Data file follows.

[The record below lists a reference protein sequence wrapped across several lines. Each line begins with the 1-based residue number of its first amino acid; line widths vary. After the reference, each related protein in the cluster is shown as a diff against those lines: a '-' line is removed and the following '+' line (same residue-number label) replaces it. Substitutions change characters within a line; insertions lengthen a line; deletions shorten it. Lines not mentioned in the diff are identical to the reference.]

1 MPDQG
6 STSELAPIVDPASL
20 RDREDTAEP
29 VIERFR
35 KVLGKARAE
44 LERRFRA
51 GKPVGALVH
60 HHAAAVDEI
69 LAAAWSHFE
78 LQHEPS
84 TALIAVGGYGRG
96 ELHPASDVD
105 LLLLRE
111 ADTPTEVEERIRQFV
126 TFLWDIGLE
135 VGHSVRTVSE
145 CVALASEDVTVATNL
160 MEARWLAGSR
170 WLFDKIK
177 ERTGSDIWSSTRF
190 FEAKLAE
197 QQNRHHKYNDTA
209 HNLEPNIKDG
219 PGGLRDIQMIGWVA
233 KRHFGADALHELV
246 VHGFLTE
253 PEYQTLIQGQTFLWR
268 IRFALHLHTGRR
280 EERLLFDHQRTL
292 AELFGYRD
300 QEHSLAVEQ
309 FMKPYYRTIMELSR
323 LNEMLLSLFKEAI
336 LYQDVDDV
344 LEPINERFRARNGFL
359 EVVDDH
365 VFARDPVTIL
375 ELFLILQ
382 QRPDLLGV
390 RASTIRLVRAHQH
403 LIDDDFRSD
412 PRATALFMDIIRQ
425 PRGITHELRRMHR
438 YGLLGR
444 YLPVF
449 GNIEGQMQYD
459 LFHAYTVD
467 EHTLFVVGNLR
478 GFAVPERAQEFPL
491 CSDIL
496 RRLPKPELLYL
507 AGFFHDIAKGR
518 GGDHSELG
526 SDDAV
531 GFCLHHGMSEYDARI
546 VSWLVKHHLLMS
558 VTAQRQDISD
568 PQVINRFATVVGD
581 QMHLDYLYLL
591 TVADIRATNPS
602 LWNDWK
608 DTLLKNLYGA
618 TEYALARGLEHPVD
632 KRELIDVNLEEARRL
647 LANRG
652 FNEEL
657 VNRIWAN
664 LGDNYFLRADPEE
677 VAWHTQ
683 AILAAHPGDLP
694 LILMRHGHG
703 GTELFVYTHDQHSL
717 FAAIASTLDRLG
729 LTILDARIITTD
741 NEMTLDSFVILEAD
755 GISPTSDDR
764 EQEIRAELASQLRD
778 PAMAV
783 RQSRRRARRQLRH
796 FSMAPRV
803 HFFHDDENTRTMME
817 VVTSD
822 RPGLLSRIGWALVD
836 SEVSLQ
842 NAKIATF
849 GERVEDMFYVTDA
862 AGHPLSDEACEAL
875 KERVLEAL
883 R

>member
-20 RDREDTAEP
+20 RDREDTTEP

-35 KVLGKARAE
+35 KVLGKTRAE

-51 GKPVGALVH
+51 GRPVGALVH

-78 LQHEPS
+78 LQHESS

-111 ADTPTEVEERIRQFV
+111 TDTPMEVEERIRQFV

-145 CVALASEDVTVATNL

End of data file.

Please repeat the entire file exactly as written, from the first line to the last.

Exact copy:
[The record below lists a reference protein sequence wrapped across several lines. Each line begins with the 1-based residue number of its first amino acid; line widths vary. After the reference, each related protein in the cluster is shown as a diff against those lines: a '-' line is removed and the following '+' line (same residue-number label) replaces it. Substitutions change characters within a line; insertions lengthen a line; deletions shorten it. Lines not mentioned in the diff are identical to the reference.]

1 MPDQG
6 STSELAPIVDPASL
20 RDREDTAEP
29 VIERFR
35 KVLGKARAE
44 LERRFRA
51 GKPVGALVH
60 HHAAAVDEI
69 LAAAWSHFE
78 LQHEPS
84 TALIAVGGYGRG
96 ELHPASDVD
105 LLLLRE
111 ADTPTEVEERIRQFV
126 TFLWDIGLE
135 VGHSVRTVSE
145 CVALASEDVTVATNL
160 MEARWLAGSR
170 WLFDKIK
177 ERTGSDIWSSTRF
190 FEAKLAE
197 QQNRHHKYNDTA
209 HNLEPNIKDG
219 PGGLRDIQMIGWVA
233 KRHFGADALHELV
246 VHGFLTE
253 PEYQTLIQGQTFLWR
268 IRFALHLHTGRR
280 EERLLFDHQRTL
292 AELFGYRD
300 QEHSLAVEQ
309 FMKPYYRTIMELSR
323 LNEMLLSLFKEAI
336 LYQDVDDV
344 LEPINERFRARNGFL
359 EVVDDH
365 VFARDPVTIL
375 ELFLILQ
382 QRPDLLGV
390 RASTIRLVRAHQH
403 LIDDDFRSD
412 PRATALFMDIIRQ
425 PRGITHELRRMHR
438 YGLLGR
444 YLPVF
449 GNIEGQMQYD
459 LFHAYTVD
467 EHTLFVVGNLR
478 GFAVPERAQEFPL
491 CSDIL
496 RRLPKPELLYL
507 AGFFHDIAKGR
518 GGDHSELG
526 SDDAV
531 GFCLHHGMSEYDARI
546 VSWLVKHHLLMS
558 VTAQRQDISD
568 PQVINRFATVVGD
581 QMHLDYLYLL
591 TVADIRATNPS
602 LWNDWK
608 DTLLKNLYGA
618 TEYALARGLEHPVD
632 KRELIDVNLEEARRL
647 LANRG
652 FNEEL
657 VNRIWAN
664 LGDNYFLRADPEE
677 VAWHTQ
683 AILAAHPGDLP
694 LILMRHGHG
703 GTELFVYTHDQHSL
717 FAAIASTLDRLG
729 LTILDARIITTD
741 NEMTLDSFVILEAD
755 GISPTSDDR
764 EQEIRAELASQLRD
778 PAMAV
783 RQSRRRARRQLRH
796 FSMAPRV
803 HFFHDDENTRTMME
817 VVTSD
822 RPGLLSRIGWALVD
836 SEVSLQ
842 NAKIATF
849 GERVEDMFYVTDA
862 AGHPLSDEACEAL
875 KERVLEAL
883 R

>member
-20 RDREDTAEP
+20 RDREDTTEP

-35 KVLGKARAE
+35 KVLGKTRAE

-51 GKPVGALVH
+51 GRPVGALVH

-78 LQHEPS
+78 LQHESS

-111 ADTPTEVEERIRQFV
+111 TDTPMEVEERIRQFV

-145 CVALASEDVTVATNL